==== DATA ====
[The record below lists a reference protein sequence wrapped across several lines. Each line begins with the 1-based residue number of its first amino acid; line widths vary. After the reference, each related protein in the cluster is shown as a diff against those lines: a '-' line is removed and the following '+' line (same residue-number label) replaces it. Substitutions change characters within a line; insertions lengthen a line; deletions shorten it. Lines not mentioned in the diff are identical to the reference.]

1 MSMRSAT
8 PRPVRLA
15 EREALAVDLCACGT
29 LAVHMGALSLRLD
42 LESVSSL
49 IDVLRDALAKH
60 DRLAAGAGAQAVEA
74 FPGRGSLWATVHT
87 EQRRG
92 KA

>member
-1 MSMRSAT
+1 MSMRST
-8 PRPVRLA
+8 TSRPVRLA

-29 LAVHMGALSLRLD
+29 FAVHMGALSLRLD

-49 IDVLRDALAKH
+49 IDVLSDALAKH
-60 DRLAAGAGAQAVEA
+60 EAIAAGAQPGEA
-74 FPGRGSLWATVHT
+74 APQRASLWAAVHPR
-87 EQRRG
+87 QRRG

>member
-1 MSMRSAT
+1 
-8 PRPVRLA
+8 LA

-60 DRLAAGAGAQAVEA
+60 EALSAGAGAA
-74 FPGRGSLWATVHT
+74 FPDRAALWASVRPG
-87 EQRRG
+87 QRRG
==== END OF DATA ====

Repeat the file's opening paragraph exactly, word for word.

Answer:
[The record below lists a reference protein sequence wrapped across several lines. Each line begins with the 1-based residue number of its first amino acid; line widths vary. After the reference, each related protein in the cluster is shown as a diff against those lines: a '-' line is removed and the following '+' line (same residue-number label) replaces it. Substitutions change characters within a line; insertions lengthen a line; deletions shorten it. Lines not mentioned in the diff are identical to the reference.]